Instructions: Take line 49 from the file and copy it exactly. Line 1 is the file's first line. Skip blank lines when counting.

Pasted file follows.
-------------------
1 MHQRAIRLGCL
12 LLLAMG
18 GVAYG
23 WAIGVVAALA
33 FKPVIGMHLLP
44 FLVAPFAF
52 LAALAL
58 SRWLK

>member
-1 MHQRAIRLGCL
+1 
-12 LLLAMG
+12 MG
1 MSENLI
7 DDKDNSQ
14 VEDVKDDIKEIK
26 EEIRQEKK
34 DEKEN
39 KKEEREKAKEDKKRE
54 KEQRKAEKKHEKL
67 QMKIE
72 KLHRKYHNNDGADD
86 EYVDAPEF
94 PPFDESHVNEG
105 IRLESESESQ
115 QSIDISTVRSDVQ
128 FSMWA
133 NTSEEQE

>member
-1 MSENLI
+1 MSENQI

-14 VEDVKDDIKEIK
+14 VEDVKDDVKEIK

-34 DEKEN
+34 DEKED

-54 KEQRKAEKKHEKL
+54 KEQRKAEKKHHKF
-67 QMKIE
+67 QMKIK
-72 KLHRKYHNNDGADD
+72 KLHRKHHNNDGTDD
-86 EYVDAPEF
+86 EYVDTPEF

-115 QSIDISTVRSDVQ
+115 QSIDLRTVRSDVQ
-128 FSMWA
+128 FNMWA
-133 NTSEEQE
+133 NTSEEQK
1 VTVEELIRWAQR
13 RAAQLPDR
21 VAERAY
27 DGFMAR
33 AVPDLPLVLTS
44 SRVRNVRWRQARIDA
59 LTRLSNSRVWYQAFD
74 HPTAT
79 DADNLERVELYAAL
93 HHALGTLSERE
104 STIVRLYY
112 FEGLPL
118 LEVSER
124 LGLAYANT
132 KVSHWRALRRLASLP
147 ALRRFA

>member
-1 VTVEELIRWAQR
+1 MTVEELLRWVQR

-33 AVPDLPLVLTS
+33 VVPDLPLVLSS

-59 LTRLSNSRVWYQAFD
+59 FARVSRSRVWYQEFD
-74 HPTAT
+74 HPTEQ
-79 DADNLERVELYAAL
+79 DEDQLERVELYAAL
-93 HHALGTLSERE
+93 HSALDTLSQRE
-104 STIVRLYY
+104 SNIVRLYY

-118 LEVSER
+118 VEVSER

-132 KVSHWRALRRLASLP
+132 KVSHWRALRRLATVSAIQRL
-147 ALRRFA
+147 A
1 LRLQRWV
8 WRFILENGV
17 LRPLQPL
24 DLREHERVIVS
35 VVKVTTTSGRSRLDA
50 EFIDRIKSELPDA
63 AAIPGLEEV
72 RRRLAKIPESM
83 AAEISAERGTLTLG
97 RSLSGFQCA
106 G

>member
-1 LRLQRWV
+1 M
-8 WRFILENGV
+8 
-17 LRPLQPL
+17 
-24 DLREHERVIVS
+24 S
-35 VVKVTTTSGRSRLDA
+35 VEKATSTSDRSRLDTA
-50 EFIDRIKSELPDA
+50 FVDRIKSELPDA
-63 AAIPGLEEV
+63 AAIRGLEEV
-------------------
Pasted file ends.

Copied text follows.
+133 NTSEEQK